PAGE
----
“Determined that this diary should start off with a bit of flourish, I sallied forth on this fine winter’s day to see what I could find in bloom. The answer was, quite a lot.” Richard Adams, A Nature Diary from Winter An anthology for the changing seasons“
It’s easy to assume that all the blooms and colour have disappeared when the cold winter months begin, but if you look there are many surprises still in the hedgerows, edge of fields, woodlands and even in the garden. So I continue keeping a winter nature diary. Quite a few entries in the book Winter: An Anthology for the Changing Seasons mention different nature findings such as gorse and holly berries displayed on my botanical desk. By the way this is a rather lovely series of books – one for each season – published by The Wildlife Trusts. I was given all four as a present.
As I explained in my previous post, I have been keeping a visual nature diary of the changing seasons where I live in West Sussex. Throughout the year I record, study and take photos of wild flowers, nature findings and what’s growing in our garden at what I call my botanical desk. Of course I should have been posting these monthly – which I hopefully will do in the future – but for the moment I’m creating my own little anthology with pictures I’ve taken of my desk during each season.
More often than not I have some of my nature books on my desk. My little studio office is filled with my growing collection. Many I order but many I find in second hand bookshops. I’ve included some notes about them (as well as my Amazon partnership links) but plan to write some fuller reviews. It’s a wild dream of mine to have a huge studio filled with shelves displaying my nature collections and floor to ceiling bookshelves with my botanical books….sigh…
My Botanical desk – December
After the leaves fall suddenly you can see in the hedgerows and tree branches so many birds nests built during earlier seasons. The nest here on my desk is just one of few I discovered hidden behind our climbing hydrangea. On walks in the woods the ground is littered with acorns and nuts from the trees. I also constantly dry flowers picked from my garden. I try to keep them sorted in boxes but often they sit in a jumbled mess in trays on my window ledge until I have some free quiet moments to organise them. Some I keep just as a record while others I use in wreaths or dried arrangements in our home. Our dog can usually be found napping under my desk waiting for me to take him for a walk in the woods.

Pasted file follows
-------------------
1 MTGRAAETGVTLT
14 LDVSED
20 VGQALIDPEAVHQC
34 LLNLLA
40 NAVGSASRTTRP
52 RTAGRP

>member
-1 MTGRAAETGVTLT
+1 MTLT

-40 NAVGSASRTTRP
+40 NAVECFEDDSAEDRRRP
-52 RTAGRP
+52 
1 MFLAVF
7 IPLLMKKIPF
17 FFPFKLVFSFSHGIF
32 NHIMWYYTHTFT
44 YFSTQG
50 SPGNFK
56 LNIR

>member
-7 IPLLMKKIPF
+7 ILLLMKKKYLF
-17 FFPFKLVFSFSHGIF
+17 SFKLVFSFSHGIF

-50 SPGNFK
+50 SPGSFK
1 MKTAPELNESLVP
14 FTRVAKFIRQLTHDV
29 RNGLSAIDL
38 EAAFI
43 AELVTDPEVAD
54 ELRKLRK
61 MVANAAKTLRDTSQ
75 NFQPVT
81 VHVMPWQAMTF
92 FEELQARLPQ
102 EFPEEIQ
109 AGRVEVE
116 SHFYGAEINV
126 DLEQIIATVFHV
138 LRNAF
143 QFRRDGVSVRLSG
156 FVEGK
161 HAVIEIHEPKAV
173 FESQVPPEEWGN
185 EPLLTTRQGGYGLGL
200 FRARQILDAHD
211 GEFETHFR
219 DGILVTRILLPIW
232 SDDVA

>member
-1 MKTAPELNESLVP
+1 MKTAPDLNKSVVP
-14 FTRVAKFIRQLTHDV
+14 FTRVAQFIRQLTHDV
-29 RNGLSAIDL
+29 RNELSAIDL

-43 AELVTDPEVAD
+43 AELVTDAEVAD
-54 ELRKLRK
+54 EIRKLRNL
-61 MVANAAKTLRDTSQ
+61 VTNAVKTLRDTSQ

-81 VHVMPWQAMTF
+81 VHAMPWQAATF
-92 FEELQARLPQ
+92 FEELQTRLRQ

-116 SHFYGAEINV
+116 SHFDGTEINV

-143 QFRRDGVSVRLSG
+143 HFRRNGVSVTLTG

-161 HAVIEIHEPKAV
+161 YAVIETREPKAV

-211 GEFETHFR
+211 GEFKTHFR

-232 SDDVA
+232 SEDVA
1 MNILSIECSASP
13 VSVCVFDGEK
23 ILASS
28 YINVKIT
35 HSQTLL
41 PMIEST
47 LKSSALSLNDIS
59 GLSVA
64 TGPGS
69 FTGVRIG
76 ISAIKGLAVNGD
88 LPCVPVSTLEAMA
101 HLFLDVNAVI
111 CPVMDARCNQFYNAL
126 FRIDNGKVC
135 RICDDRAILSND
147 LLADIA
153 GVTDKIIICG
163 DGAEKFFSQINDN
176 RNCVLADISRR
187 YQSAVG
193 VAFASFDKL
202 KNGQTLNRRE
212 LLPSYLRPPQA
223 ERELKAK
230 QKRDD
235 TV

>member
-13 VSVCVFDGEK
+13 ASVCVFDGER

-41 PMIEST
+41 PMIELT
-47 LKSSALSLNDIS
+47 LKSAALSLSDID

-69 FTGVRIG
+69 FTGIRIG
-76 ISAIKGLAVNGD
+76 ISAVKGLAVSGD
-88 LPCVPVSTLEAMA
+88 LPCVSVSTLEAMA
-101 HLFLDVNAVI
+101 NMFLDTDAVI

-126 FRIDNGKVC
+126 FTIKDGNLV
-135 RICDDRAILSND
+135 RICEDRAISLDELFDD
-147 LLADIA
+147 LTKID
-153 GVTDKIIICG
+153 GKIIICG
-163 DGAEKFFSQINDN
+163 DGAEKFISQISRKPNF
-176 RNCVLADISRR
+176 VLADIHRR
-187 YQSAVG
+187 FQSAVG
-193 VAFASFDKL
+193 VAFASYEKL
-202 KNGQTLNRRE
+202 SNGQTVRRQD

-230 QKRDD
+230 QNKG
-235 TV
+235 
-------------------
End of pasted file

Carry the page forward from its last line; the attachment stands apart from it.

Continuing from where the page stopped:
And here’s a wreath I made with dried roses, lavender and climbing hydrangea as well as freshly picked ivy and holly. Three favourite books on my desk are RHS Botany for Gardeners: The Art and Science of Gardening Explained and Explored, Botanical Style by Selina Lake and The Plant Hunters: The Adventures of the World’s Greatest Botanical Explorers. They all have a botanical theme – learning and understanding botany, how to decorate your home with nature and florals, and how some of these amazing plants now in our gardens were discovered by early naturalists and explorers. I’ve also written before about The Plant Hunters.
“The synchronisation of plants with seasonal and daily time is known as photoperiodism…In fact, much of what we see in the natural world is happening because plants and animals are able to detect the varying lengths of day or night…Often it is the length of darkness, rather than that of daylight, that plants are responding to.” From Botany for Gardeners
The shortest day of the year is on the Winter Solstice – usually around 21st or 22nd December in the Northern hemisphere. Botanists certainly like their special words. I learnt about photoperiodism from my book RHS Botany for Gardeners in the chapter on ‘Botany and the Senses’ opened here on my desk. It can be a struggle taking photos for my winter nature diary when the daylight hours are so short. Rather proud that I also made the wicker candle lamp at a workshop I attended last year.